The play is set during the latter days of the Roman Empire and tells the fictional story of Titus, a general in the Roman army, who is engaged in a cycle of revenge with Tamora, Queen of the Goths. It is Shakespeare's bloodiest and most violent work and traditionally was one of his least respected plays. Although it was extremely popular in its day, it fell out of favour during the Victorian era, primarily because of what was considered to be a distasteful use of graphic violence, but from around the middle of the twentieth century its reputation began to improve.
- March 2020
Who's Afraid of Virginia Woolf? is a 1962 play by Edward Albee. It examines the breakdown of the marriage of a middle-aged couple, Martha and George. After a university faculty party, they receive an unwitting younger couple, Nick and Honey, as guests late one evening and draw them into their bitter and frustrated relationship. The play is in three acts, normally taking a little less than three hours to perform, with two 10-minute intermissions. The title is a pun on the song "Who's Afraid of the Big Bad Wolf?" from Walt Disney's The Three Little Pigs, substituting the name of the celebrated feminist English author Virginia Woolf. Martha and George repeatedly sing this version of the song throughout the play.
Who's Afraid of Virginia Woolf? won both the 1963 Tony Award for Best Play and the 1962–'63 New York Drama Critics' Circle Award for Best Play. It is frequently revived on the modern stage. The film adaptation was released in 1966, written by Ernest Lehman, directed by Mike Nichols, and starring Richard Burton, Elizabeth Taylor, George Segal and Sandy Dennis.
- February 2020
The Tragical History of the Life and Death of Doctor Faustus, commonly referred to simply as Doctor Faustus, is a play by Christopher Marlowe, based on the Faust story, in which a man sells his soul to the devil for power and knowledge. Doctor Faustus was first published in 1604, eleven years after Marlowe's death and at least twelve years after the first performance of the play.
"No Elizabethan play outside the Shakespeare canon has raised more controversy than Doctor Faustus. There is no agreement concerning the nature of the text and the date of composition... and the centrality of the Faust legend in the history of the Western world precludes any definitive agreement on the interpretation of the play..."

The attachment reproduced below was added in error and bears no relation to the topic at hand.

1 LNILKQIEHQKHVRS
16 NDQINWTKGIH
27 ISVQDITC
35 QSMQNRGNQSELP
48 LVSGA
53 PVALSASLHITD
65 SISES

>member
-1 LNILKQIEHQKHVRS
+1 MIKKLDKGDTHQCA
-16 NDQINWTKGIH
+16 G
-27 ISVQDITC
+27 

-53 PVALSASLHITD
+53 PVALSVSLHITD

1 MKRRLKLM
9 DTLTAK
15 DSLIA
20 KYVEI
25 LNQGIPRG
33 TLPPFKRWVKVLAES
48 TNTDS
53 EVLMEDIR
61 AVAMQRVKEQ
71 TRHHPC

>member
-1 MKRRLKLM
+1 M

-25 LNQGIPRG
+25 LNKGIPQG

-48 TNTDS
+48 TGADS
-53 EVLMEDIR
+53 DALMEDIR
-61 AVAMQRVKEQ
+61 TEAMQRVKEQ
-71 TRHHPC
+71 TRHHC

- January 2020
Urinetown: The Musical is a satirical comedy musical, with music by Mark Hollmann, lyrics by Hollmann and Greg Kotis, and book by Kotis. It satirizes the legal system, capitalism, social irresponsibility, populism, bureaucracy, corporate mismanagement, and municipal politics. The show also parodies musicals such as The Cradle Will Rock and Les Misérables, and the Broadway musical itself as a form. In reverse pantomime style, the unconventional plotline shatters audience expectations of a somewhat pleasant ending. The character of Bobby Strong was included on New York Theatre Monthly's list of "The 100 Greatest Roles in Musical Theatre".
- January 2020
Notre-Dame de Paris is a sung-through French-Canadian musical which debuted on 16 September 1998 in Paris. It is based upon the novel Notre-Dame de Paris by the French novelist Victor Hugo. The music was composed by Riccardo Cocciante and the lyrics are by Luc Plamondon.
Since its debut, it has been played in Canada, France, Belgium, Russia, Switzerland, Italy, Spain, Japan, China, South Korea, Haiti and Taiwan. A shorter version in English was performed in 2000 in Las Vegas, Nevada and a full-length London production, also in English, ran for seventeen months. Popular songs from the show, such as Belle and Le temps des cathédrales have also been translated into Belarusian, Catalan, Czech, German, Lithuanian, Polish, Russian, Dutch and English.